I have a few questions about the E46 M3 rotors.
1. Why does the European E46 M3 have cross-drilled rotors and the US
M3 have plain rotors?
2. Will cross-drilled rotors provide improved braking?
3. Will the European cross-drilled rotors fit on the US M3?
4. Will I need to replace any additional parts or hardware other than
pads if I get the cross-drilled rotors?
I think they're the same fitment but check on m3forum.net I can
only imagine that it's for cost cutting because they see the US as
being the market for looks over performance.
If that was the case, drilled and slotted rotors look Way Cool, and USA
models would all have them at any cost.
I bought slotted and drilled rotors for an E36, and the extra machine work
was only $20 over plain rotors. That works out to $5 per rotor, hardly a
number that would keep them out of the market.
Thanks for pointing me to m3forum.net.
One poster there said the following about the rotor differences
between Europe and US:
1) Fear of how easy it is to sue a manufacturer here for product
liability. BMW's lawyers were nervous about possible liability
concerns. They were worried that some owners would use the
cross-drilled rotors too long (well past their wear thickness rating)
increasing the possibility of the rotor cracking between the holes.
That could potentially lead to the very remote possibility of
catastrophic brake failure. (and the subsequent lawsuits blaming BMW
for this) The poor maintenance reputation we have in the U.S. (at not
being diligent about performing routine inspections on our cars) is
something I heard before from other manufacturers as well. It seems we
are somewhat 'marked' in that regard.
2) Cost - Euro-spec rotors have a two-piece 'floating' construction
that is more expensive to manufacture. The aluminum hat (instead of
CAST IRON) uses steel pins to mate to the outer cast iron friction
ring. This type of rotor effectively doubles the manufacturing cost
per rotor, so a cheaper but still effective alternative was selected.
(100% CAST IRON solid rotor) Also, U.S.-spec M3's had the lowest base
price point of any E46 M3 in the world. Our U.S.-spec E46 M3's are at
least $10,000USD cheaper than any other world market. That
significantly reduces the profit margins on those cars. Volume sales
only cover a part of that deficit. You have to remove some standard
equipment (making them optional), and manipulate a few other things in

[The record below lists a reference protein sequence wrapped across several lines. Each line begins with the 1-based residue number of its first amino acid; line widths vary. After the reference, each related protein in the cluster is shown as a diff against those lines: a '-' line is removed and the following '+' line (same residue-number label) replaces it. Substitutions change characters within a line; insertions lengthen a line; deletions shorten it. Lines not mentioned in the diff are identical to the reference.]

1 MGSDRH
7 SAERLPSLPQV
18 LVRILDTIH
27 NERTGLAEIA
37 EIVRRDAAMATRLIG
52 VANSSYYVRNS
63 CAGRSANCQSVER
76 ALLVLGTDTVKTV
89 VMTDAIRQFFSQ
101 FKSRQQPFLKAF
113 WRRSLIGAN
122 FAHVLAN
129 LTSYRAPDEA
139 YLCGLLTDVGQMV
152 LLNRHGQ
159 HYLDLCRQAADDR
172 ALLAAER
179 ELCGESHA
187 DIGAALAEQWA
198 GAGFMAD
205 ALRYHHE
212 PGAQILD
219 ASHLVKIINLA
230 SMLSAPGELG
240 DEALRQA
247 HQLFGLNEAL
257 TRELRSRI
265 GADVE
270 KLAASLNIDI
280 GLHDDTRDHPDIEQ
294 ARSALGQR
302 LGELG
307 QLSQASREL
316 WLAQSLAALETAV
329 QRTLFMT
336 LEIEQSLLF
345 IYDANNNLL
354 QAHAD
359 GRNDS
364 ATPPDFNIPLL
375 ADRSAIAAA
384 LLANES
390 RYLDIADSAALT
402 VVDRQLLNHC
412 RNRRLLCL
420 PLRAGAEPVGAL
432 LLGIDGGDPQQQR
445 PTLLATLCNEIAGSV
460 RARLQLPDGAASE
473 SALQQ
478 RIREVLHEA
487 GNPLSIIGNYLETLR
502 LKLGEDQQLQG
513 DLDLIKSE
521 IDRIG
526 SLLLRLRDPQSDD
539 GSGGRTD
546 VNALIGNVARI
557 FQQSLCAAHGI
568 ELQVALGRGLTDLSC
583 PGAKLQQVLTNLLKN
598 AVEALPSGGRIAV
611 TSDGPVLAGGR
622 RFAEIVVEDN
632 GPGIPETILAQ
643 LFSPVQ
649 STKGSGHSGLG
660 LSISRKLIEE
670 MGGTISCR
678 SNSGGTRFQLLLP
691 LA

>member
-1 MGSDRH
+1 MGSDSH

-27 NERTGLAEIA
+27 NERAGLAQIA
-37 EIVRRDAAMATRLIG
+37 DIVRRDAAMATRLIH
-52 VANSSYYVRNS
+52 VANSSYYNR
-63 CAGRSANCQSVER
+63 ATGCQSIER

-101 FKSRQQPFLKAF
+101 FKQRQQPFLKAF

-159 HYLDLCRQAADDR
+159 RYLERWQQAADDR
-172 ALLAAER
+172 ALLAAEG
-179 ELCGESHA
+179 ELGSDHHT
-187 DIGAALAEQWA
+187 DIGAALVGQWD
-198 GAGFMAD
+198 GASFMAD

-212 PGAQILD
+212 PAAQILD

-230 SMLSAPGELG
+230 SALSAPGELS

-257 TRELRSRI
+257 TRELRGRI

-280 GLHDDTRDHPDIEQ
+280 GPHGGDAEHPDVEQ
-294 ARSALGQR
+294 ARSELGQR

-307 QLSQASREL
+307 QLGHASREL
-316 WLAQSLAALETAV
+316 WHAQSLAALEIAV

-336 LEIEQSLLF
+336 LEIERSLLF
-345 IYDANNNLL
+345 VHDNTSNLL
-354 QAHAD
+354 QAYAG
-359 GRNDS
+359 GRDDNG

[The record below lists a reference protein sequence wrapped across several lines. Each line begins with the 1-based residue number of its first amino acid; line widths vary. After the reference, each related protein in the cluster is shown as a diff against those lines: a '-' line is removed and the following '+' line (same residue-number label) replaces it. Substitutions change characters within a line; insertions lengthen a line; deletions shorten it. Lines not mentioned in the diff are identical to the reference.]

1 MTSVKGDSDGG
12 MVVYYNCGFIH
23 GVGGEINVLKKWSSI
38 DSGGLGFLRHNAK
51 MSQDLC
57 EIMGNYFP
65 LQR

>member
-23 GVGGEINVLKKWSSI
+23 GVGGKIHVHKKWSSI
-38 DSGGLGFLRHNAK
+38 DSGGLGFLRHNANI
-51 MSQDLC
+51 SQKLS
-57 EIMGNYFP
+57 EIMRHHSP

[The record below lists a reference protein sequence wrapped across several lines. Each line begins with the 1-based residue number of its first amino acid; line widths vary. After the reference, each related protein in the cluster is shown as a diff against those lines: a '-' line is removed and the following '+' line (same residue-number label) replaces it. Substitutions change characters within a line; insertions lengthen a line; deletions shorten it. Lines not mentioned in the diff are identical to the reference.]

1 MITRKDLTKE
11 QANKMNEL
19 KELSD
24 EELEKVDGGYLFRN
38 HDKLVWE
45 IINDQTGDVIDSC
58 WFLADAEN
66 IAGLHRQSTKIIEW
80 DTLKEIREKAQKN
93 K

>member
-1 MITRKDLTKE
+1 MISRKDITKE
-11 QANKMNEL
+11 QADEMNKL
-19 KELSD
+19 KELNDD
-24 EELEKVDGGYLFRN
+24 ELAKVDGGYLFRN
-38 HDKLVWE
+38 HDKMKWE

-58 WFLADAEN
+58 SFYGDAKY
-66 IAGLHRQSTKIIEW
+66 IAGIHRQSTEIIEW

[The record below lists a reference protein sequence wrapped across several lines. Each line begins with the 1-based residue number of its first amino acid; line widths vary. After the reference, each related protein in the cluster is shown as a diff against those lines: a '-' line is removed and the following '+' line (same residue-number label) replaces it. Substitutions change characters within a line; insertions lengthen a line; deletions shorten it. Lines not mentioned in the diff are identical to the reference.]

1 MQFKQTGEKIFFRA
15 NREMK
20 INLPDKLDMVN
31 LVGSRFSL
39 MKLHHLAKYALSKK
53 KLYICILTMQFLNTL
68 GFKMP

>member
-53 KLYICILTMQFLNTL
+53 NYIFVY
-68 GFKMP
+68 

order to make the much cheaper base price financially feasible.
3) Noise - The cross drilled rotors make a distinct noise as the air
passes through the cooling vanes and the cross drilled holes at lower
speeds. They also create a sound based on how the edges of the brake
pads interact with the edges of the drilled holes. This noise is very
irritating to some individuals, and it was determined that the solid
rotors would not produce this noise problem.
What was said in item 1 & 3 seems reasonable. What was said in item 2
about cost is anybody's guess.
On Tue, 12 Feb 2008 16:45:29 GMT, "Jeff Strickland"
I did not point you anywhere.
I do not know the validity of any of the three points you made, except that
Point # 3 is 100% true, the slots and drill holes make lots of noise -- they
click under light braking at low to moderate speeds. They could make noise
at other times too, but I have them mounted on a convertible that has lots
of other noise that drowns out the brakes. I do not find the clicking to be
annoying or harmful, but it is noticible noise.
Just that euro M3 rotors aren't slotted - only drilled. I don't
notice any brake noise other than when completely standing on the
brakes and then the noise is usually "whaaaaaaaa!"
I think list price of euro rotors is in excess of $300 each.
Have you ever had brake fade? If you have had issues with brake fade,
cross-drilling will provide improved cooling that will reduce the problems.
I have never encountered brake fade on any modern car. If you are driving
on a racetrack, or regularly do high speed mountain driving, though, brake
fade could be a problem for you.
I believe so. There are also plenty of third-party racing rotors that
No. However, you should know that there are rotors out here that are
optimized for long life, and there are rotors that are optimized for low
fade under racing conditions. In addition, some rotors are much quieter
than others. In general (and I don't know if this is the case for the BMW
OEM ones), long life and high performance don't go together. You can buy
plenty of third-party rotors from the racing equipment suppliers, some of
which have better cooling than any of the stock ones, at the expense of
If you have never encountered brake fade and never had to pull over and
see your rotors glowing, there is no reason to use anything but the OEM
On the other hand, a stock Plymouth Valiant in San Francisco will suffer
from brake fade just in normal driving...
"C'est un Nagra. C'est suisse, et tres, tres precis."
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